February 28 at 6:14pm
Music for a mission
The recently renamed ensemble is teaming up with ICS to help the needy. The orchestra plans to donate proceeds from its upcoming March 9 concert and future performances to assist with Interfaith’s efforts to aid the homeless.
The idea to help others grew out of the orchestra’s participation last spring in a fundraising concert to help an Escondido boy in need of an islet-cell transplant.
“We had the opportunity to help someone,” said Cathy Gray, a violinist and the orchestra’s personnel manager. “Then (after the concert), we said, ‘Hey, let’s partner with someone we can help and make it our mission to help the needy.”
Given the orchestra’s name, which it changed in 2012 from San Diego Mormon Choir and Orchestra, a tie-in with ICS was a logical choice.
Previous performances at interfaith Thanksgiving services in Escondido and the presence on the ensemble board of the Rev. Faith Conklin, senior pastor of First United Methodist Church and a devoted ICS supporter, made the partnership with ICS an easy decision.
“We just felt good about it,” said Gray.
The feeling was mutual.
“They really are incredible,” said Jason Coker, Interfaith’s director of communications. “The first time I heard them at the interfaith service, I was just blown away by the quality of musicianship. There really are world-class musicians and choir singers participating in this.”
That professionalism is by design. The group was formed in April 2010 by Gray and her husband, Justin, the longtime music director at Welk Resorts. Their idea was to provide an opportunity to perform for high-quality musicians who aren’t necessarily able to pursue professional careers.
Many in the group are professionals who are volunteering their services to the orchestra. About 50 instrumentalists and 100 choir members are on the roster. They play and sing when they are able.
“Our mission statement is to do something fun and have a high-level opportunity for people who don’t normally have them, to bring together people of different faiths and to use the proceeds to benefit Interfaith Community Services,” said Justin, the orchestra’s conductor and musical arranger.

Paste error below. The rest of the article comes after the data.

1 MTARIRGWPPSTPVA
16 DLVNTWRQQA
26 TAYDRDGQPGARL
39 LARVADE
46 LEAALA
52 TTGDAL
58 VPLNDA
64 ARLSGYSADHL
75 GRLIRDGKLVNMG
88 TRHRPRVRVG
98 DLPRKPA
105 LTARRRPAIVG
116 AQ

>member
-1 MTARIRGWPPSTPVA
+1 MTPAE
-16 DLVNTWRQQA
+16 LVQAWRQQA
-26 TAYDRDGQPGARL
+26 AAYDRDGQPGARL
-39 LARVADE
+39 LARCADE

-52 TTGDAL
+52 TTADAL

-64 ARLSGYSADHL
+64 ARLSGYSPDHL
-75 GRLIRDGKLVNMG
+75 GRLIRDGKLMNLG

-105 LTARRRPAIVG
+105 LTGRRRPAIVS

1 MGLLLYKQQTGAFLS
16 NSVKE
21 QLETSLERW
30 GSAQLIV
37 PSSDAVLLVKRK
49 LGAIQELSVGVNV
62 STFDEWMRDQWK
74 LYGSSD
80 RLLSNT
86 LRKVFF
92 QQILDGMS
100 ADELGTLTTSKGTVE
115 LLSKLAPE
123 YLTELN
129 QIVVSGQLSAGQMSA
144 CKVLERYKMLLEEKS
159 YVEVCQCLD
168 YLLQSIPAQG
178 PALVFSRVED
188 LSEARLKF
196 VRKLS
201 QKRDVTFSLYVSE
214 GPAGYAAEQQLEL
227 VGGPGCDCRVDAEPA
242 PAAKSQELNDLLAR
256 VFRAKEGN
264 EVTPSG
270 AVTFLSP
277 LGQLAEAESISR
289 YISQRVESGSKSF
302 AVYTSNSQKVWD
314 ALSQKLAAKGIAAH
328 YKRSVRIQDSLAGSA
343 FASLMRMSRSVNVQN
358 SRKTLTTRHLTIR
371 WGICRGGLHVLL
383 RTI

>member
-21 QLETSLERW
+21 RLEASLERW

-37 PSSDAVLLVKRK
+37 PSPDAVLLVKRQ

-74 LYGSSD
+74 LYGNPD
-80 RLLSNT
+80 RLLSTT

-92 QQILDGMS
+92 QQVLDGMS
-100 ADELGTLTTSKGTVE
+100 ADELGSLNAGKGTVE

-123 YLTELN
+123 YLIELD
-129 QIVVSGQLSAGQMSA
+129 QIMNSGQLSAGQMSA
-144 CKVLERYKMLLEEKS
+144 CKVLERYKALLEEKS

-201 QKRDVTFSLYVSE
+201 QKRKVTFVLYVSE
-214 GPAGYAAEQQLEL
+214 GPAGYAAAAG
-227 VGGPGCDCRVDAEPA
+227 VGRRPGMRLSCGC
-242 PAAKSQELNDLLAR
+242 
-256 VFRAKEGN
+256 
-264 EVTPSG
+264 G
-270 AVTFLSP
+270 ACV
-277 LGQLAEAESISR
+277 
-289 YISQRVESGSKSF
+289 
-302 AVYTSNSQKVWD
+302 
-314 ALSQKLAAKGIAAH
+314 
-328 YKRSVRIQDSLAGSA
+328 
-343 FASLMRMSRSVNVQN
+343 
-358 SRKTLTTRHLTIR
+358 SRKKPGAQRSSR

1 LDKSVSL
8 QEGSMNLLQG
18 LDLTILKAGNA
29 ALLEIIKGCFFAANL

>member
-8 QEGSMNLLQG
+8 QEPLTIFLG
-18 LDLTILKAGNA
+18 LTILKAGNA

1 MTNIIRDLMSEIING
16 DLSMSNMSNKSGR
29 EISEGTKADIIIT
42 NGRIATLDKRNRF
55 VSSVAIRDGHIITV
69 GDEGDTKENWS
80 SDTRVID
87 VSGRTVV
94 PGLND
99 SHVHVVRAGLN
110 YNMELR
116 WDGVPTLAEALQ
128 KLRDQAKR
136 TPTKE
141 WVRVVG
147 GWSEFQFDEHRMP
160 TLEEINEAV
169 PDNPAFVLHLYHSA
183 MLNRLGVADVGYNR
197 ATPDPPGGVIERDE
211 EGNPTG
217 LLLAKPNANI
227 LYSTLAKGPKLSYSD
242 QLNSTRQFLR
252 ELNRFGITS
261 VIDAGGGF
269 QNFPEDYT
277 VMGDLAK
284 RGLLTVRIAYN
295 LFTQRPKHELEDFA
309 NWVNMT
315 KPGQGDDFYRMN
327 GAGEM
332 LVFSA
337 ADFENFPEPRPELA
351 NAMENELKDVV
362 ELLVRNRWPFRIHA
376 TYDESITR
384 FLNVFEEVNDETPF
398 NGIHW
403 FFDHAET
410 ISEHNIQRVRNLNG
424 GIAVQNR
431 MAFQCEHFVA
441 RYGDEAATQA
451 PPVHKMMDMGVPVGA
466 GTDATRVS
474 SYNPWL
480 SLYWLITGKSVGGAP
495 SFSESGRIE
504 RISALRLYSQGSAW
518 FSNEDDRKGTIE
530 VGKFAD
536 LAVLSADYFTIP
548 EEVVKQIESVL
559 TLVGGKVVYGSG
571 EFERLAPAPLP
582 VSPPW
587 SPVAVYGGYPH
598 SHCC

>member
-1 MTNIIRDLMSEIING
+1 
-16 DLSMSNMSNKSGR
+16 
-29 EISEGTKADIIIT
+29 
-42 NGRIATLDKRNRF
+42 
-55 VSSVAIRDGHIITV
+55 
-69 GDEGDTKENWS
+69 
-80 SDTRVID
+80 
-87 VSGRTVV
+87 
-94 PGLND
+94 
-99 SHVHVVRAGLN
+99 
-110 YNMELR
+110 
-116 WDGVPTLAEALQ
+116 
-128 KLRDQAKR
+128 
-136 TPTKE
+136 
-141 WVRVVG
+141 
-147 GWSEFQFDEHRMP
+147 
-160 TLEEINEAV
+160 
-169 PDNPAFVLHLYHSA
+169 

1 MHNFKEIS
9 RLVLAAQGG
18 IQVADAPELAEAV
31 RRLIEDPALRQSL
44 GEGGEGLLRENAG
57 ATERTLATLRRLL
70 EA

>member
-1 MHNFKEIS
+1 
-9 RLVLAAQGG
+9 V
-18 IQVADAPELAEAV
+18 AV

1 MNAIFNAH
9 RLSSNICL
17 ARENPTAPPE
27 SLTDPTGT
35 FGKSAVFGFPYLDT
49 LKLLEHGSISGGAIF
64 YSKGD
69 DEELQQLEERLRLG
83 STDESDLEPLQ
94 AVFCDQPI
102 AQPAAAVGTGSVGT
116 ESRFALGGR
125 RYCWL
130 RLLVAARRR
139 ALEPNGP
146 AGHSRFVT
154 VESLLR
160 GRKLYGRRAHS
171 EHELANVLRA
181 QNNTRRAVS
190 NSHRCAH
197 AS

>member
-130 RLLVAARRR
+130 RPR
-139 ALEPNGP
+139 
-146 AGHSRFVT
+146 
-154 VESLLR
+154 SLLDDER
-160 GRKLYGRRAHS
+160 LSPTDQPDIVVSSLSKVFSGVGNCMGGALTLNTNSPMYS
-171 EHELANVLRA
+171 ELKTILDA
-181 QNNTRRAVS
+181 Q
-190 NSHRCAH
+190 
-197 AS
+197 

The orchestra performs a mix of music ranging from sacred hymns and classical standards to rock ‘n’ roll and novelty pieces – sometimes all together.
“We really want to do something different. We tell people if they want to hear a Beethoven symphony, go down to Symphony Hall and have a nice evening of culture. If you want to mix things up, come hear us,” said Justin. “You may not like everything in the concert, but you will like something.”
The orchestra does do Beethoven, but not always in a way people might remember.
“At one concert, we started with Beethoven’s Fifth Symphony, and on the repeat, we put in a banjo solo,” said Cathy.
Everything they do is designed to entertain and to demonstrate the high caliber of musicianship.
“We’re not the San Diego Symphony, but we’re going to be better than your average community orchestra,” said Justin.
“We’re not just another orchestra. When people hear us, they say, ‘Oh, my goodness,’ said Cathy, noting that some of the instrumentalists are in the San Diego Symphony.
The group performs two concerts a year, with weekly rehearsals beginning six weeks before the show for the choir and three weeks before for the orchestra. Auditions were held in January, but prospective musicians can set up a tryout by e-mailing firstname.lastname@example.org.
The next concert is titled “Celebrating Creation.” It features the choir and orchestra performing selections from Haydn’s “Creation,” Saint-Seans’ “Carnival of the Animals,” unique arrangements of hymns from various faith traditions and a piece called “Catcerto,” by Mindaugas Piecaitis, based on the YouTube videos of a piano-playing cat.
The concert is at 7 p.m. March 9 at the California Center for the Arts, Escondido. Tickets range from $12-$21. Visit sandiegointerfaithchoir.com or call the arts center box office at 800-988-4253.